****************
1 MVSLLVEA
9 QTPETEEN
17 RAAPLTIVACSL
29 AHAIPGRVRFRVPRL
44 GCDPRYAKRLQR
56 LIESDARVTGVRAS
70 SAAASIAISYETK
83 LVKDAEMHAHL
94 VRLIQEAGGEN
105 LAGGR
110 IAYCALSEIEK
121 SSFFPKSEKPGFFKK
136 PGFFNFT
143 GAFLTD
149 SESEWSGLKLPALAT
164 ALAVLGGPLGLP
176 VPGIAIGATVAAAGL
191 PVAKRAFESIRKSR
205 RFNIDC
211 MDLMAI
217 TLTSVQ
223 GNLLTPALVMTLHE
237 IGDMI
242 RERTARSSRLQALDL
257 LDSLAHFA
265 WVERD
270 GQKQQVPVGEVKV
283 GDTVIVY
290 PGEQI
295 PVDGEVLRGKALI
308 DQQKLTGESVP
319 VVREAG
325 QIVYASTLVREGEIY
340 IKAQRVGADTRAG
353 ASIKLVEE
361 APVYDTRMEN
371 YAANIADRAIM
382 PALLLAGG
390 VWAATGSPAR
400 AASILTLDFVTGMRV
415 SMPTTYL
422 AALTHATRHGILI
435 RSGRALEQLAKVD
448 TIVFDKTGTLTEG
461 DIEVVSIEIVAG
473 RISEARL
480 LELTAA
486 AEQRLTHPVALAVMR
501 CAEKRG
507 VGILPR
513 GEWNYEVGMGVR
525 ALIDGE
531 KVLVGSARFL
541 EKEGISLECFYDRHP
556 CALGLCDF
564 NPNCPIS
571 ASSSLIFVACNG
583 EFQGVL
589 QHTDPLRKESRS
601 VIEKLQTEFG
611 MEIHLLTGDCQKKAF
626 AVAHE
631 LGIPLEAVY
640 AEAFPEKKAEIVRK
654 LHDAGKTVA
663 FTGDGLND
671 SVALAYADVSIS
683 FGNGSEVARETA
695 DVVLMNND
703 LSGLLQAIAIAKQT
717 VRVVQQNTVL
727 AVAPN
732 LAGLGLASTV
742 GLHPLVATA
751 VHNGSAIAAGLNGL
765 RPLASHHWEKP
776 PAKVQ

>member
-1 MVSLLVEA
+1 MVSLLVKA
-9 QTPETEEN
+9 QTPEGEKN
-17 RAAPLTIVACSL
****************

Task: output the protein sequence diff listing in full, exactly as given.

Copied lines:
1 MVSLLVEA
9 QTPETEEN
17 RAAPLTIVACSL
29 AHAIPGRVRFRVPRL
44 GCDPRYAKRLQR
56 LIESDARVTGVRAS
70 SAAASIAISYETK
83 LVKDAEMHAHL
94 VRLIQEAGGEN
105 LAGGR
110 IAYCALSEIEK
121 SSFFPKSEKPGFFKK
136 PGFFNFT
143 GAFLTD
149 SESEWSGLKLPALAT
164 ALAVLGGPLGLP
176 VPGIAIGATVAAAGL
191 PVAKRAFESIRKSR
205 RFNIDC
211 MDLMAI
217 TLTSVQ
223 GNLLTPALVMTLHE
237 IGDMI
242 RERTARSSRLQALDL
257 LDSLAHFA
265 WVERD
270 GQKQQVPVGEVKV
283 GDTVIVY
290 PGEQI
295 PVDGEVLRGKALI
308 DQQKLTGESVP
319 VVREAG
325 QIVYASTLVREGEIY
340 IKAQRVGADTRAG
353 ASIKLVEE
361 APVYDTRMEN
371 YAANIADRAIM
382 PALLLAGG
390 VWAATGSPAR
400 AASILTLDFVTGMRV
415 SMPTTYL
422 AALTHATRHGILI
435 RSGRALEQLAKVD
448 TIVFDKTGTLTEG
461 DIEVVSIEIVAG
473 RISEARL
480 LELTAA
486 AEQRLTHPVALAVMR
501 CAEKRG
507 VGILPR
513 GEWNYEVGMGVR
525 ALIDGE
531 KVLVGSARFL
541 EKEGISLECFYDRHP
556 CALGLCDF
564 NPNCPIS
571 ASSSLIFVACNG
583 EFQGVL
589 QHTDPLRKESRS
601 VIEKLQTEFG
611 MEIHLLTGDCQKKAF
626 AVAHE
631 LGIPLEAVY
640 AEAFPEKKAEIVRK
654 LHDAGKTVA
663 FTGDGLND
671 SVALAYADVSIS
683 FGNGSEVARETA
695 DVVLMNND
703 LSGLLQAIAIAKQT
717 VRVVQQNTVL
727 AVAPN
732 LAGLGLASTV
742 GLHPLVATA
751 VHNGSAIAAGLNGL
765 RPLASHHWEKP
776 PAKVQ

>member
-1 MVSLLVEA
+1 MVSLLVKA
-9 QTPETEEN
+9 QTPEGEKN
-17 RAAPLTIVACSL